It is all going to kick-off with a bloodletting battle for us, because the EU seems determined to have their way on obtaining Britain’s commitment to meeting THEIR demands, before they will even discuss the matters that WE want to resolve, and that of course critically includes a ‘free trade deal’, doesn’t it?
Yep, you see that this now ‘minority’ Government’s need to strike a deal with the EU (when the government’s suggested potential “no deal” option now seems utterly unattainable?), which relies on a ‘confidence and supply‘ arrangement with Northern Ireland’s DUP, puts many things in jeopardy, because the NI is reliant on an open border with the Republic [probably some 15billion total pounds of cross borer goods encompassing both directions, that both countries are financially dependent upon]. [The unavoidable basic fact is that the EU simply CANNOT allow an open border between two counties where one of them is not a member [in the absence of a free-trade (or some kind of customs union) agreement, can they?].
So, turning to Scotland Assembly’s First Minister Nicola Sturgeon then, she has been getting-up the noses of the English for the past year at least (particularly since the EU Referendum last summer), that has prompted her demands that Scotland alone should be allowed to determine the future of the UK, combined with her and her party’s obsession of gaining independence and breaking up the Union. Well, the election certainly showed that with her strident attitude, she has been equally getting up the noses of our Scottish relatives into the bargain, who had already made crystal clear that they intended to maintain their ties with Britain (and that didn’t include handing over control of Scotland to the EU, did it?). Oh yes, she got her true comeuppance with the loss of over a third of her MP seats at Westminster, and that has completely blown her undue influence there, as well as having damaged her ongoing credibility within Scotland as a whole, and that is combined also with major big-beasts of the SNP biting the dust (the irony of all that is that such an unexpected outturn has ‘saved’ May’s bacon with an extra dozen MPs). Perhaps more importantly however, has been the fact that she has brought about a resurgence of the Conservative party North of the border, which has now returned more than a dozen Tory MPs rather than the previous single one, eh?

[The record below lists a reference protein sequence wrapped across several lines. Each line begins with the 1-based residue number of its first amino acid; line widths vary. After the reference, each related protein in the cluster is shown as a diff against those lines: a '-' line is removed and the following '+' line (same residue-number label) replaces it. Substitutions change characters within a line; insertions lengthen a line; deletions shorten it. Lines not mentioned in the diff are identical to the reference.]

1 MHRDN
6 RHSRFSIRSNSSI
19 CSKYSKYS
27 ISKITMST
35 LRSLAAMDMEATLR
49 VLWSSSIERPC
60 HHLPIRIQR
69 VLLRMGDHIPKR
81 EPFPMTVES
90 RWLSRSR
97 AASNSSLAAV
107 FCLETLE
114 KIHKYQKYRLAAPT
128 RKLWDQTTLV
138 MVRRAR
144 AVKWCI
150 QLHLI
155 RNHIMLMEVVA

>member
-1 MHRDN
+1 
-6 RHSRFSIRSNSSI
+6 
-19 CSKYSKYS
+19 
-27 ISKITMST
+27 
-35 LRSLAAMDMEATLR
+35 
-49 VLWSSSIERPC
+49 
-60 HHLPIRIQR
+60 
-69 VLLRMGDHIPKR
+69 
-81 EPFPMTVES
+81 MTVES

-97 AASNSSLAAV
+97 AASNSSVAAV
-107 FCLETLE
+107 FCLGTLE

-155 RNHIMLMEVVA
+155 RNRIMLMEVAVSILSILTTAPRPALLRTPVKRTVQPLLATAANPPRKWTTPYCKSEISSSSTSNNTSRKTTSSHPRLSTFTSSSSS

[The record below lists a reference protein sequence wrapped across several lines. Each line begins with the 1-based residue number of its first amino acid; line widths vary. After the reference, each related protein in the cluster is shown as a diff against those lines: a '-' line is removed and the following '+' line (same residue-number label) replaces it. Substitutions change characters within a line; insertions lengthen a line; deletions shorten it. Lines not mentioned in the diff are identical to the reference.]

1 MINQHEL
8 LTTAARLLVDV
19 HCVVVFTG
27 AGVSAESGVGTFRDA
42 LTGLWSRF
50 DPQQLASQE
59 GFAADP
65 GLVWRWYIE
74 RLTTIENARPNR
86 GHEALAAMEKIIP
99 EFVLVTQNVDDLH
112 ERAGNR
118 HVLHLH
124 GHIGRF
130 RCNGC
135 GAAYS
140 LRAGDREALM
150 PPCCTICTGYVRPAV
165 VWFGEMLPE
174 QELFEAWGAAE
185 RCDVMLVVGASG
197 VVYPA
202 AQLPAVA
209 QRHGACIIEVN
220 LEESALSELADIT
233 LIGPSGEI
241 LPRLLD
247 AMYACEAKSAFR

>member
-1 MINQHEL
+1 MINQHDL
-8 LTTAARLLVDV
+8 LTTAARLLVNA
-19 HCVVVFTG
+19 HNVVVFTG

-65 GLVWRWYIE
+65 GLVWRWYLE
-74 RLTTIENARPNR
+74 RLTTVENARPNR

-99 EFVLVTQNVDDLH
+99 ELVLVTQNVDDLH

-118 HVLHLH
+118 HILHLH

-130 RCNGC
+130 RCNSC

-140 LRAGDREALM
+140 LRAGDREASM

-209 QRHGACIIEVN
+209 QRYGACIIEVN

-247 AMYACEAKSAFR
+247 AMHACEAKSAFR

Today, we know the make-up of Theresa May’s new cabinet, and many Brexit supporters will be aghast that the current circumstances (when she is hanging onto power), have now prevented her from the ‘signaled ousting’ of Chancellor Philip Hammond, who is a toxic player in achieving a successful BREXIT (that the public voted for), as he is a committed and stoic Remainer. He is only one though of the BREXIT deniers at the heart of government and they are all plotting behind the scenes to thwart Britain leaving the European Union in any way the can – time they were pensioned-off (without a triple lock, eh?).
[If Theresa May doesn’t deliver on BREXIT and regain control, expect riots on the streets?]